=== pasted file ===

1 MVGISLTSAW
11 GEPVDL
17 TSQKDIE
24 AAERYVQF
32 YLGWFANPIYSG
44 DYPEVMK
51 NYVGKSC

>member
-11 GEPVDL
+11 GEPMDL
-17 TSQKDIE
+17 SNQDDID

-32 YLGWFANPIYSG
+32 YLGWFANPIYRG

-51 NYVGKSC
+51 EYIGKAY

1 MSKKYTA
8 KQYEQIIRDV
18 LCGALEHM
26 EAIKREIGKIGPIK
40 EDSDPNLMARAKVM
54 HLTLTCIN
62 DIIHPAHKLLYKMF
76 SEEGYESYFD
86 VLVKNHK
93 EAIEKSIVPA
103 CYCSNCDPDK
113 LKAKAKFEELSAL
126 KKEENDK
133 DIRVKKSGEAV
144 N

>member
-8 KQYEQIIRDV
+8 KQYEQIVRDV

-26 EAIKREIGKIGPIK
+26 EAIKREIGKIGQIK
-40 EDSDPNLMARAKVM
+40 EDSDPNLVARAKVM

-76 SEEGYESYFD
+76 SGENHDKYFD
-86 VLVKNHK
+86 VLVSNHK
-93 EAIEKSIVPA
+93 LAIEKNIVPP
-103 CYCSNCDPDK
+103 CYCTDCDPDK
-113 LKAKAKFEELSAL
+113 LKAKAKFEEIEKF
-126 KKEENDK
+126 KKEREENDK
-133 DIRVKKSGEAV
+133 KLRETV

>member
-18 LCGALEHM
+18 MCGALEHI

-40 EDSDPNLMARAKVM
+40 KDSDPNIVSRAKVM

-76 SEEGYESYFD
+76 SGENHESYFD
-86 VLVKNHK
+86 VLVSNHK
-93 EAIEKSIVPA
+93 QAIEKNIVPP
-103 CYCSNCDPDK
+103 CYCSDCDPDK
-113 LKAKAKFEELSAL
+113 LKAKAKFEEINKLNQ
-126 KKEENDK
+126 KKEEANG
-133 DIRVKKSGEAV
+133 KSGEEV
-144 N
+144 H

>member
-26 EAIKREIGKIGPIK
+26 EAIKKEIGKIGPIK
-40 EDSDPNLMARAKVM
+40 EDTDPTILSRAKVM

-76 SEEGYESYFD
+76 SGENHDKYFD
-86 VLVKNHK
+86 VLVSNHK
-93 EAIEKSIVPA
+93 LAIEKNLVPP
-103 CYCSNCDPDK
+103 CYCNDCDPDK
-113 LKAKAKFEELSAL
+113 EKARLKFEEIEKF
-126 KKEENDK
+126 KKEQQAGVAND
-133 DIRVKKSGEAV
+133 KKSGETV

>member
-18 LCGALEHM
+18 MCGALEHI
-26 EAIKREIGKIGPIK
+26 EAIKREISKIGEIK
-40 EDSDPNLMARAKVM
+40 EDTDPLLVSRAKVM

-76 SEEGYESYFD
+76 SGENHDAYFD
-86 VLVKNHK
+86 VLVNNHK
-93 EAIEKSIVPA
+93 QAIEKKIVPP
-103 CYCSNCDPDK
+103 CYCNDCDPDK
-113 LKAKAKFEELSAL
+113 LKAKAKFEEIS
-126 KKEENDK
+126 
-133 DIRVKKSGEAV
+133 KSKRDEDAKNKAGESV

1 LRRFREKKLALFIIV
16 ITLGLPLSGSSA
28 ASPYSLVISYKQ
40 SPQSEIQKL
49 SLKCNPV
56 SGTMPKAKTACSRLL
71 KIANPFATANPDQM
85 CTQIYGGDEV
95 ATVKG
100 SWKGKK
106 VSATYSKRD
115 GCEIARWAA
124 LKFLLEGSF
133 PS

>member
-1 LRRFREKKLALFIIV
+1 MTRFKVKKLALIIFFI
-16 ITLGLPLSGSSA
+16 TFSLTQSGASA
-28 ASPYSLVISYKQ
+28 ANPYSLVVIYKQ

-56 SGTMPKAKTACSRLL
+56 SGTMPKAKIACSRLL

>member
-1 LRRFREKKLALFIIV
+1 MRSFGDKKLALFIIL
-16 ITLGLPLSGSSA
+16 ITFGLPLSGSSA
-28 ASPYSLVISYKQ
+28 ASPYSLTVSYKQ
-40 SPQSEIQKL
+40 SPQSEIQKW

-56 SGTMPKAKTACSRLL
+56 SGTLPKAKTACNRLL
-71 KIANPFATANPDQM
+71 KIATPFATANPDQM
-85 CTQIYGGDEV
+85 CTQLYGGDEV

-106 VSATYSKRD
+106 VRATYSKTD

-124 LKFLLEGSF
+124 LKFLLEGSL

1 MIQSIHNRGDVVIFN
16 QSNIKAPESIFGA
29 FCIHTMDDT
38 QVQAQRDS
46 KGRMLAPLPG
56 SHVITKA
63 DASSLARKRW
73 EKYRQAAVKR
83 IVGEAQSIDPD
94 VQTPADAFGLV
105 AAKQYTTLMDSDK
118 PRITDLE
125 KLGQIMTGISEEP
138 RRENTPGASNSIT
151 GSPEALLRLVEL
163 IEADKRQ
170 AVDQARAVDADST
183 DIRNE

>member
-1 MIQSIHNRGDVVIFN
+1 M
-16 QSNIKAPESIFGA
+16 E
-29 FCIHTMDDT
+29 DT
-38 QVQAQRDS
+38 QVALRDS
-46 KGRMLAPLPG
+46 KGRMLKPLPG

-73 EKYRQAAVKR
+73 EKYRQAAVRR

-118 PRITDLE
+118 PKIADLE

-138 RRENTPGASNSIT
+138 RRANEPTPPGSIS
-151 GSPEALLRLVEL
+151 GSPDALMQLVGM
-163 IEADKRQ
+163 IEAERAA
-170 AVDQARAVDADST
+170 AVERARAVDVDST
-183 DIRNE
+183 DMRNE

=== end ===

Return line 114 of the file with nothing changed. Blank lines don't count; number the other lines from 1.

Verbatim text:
1 LRRFREKKLALFIIV